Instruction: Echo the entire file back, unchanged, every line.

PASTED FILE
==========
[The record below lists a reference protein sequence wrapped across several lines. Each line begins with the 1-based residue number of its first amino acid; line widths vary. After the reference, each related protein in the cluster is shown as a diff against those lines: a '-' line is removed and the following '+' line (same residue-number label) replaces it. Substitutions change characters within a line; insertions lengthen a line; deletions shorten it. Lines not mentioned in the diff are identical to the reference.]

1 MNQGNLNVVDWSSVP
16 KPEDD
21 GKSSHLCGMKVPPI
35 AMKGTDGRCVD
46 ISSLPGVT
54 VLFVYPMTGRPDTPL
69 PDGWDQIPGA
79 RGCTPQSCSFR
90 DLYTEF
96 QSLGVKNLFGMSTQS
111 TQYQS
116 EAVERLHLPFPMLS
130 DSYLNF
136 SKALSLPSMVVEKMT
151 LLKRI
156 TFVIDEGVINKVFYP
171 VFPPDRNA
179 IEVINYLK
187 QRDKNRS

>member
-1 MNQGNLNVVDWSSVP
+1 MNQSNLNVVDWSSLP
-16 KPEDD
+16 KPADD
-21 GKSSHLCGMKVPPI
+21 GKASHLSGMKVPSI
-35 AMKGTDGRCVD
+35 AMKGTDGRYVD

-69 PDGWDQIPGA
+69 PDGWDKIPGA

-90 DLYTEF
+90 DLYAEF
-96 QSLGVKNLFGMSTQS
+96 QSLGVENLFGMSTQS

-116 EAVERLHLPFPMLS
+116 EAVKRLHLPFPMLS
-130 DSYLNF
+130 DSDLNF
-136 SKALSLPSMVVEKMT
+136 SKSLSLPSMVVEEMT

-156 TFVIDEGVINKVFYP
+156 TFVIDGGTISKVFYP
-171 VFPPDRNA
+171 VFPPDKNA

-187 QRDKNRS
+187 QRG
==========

[The record below lists a reference protein sequence wrapped across several lines. Each line begins with the 1-based residue number of its first amino acid; line widths vary. After the reference, each related protein in the cluster is shown as a diff against those lines: a '-' line is removed and the following '+' line (same residue-number label) replaces it. Substitutions change characters within a line; insertions lengthen a line; deletions shorten it. Lines not mentioned in the diff are identical to the reference.]

1 MNQGNLNVVDWSSVP
16 KPEDD
21 GKSSHLCGMKVPPI
35 AMKGTDGRCVD
46 ISSLPGVT
54 VLFVYPMTGRPDTPL
69 PDGWDQIPGA
79 RGCTPQSCSFR
90 DLYTEF
96 QSLGVKNLFGMSTQS
111 TQYQS
116 EAVERLHLPFPMLS
130 DSYLNF
136 SKALSLPSMVVEKMT
151 LLKRI
156 TFVIDEGVINKVFYP
171 VFPPDRNA
179 IEVINYLK
187 QRDKNRS

>member
-1 MNQGNLNVVDWSSVP
+1 MNQSNLNVVDWSSLP
-16 KPEDD
+16 KPADD
-21 GKSSHLCGMKVPPI
+21 GKASHLSGMKVPSI
-35 AMKGTDGRCVD
+35 AMKGTDGRYVD

-69 PDGWDQIPGA
+69 PDGWDKIPGA

-90 DLYTEF
+90 DLYAEF
-96 QSLGVKNLFGMSTQS
+96 QSLGVENLFGMSTQS

-116 EAVERLHLPFPMLS
+116 EAVKRLHLPFPMLS
-130 DSYLNF
+130 DSDLNF
-136 SKALSLPSMVVEKMT
+136 SKSLSLPSMVVEEMT

-156 TFVIDEGVINKVFYP
+156 TFVIDGGTISKVFYP
-171 VFPPDRNA
+171 VFPPDKNA

-187 QRDKNRS
+187 QRG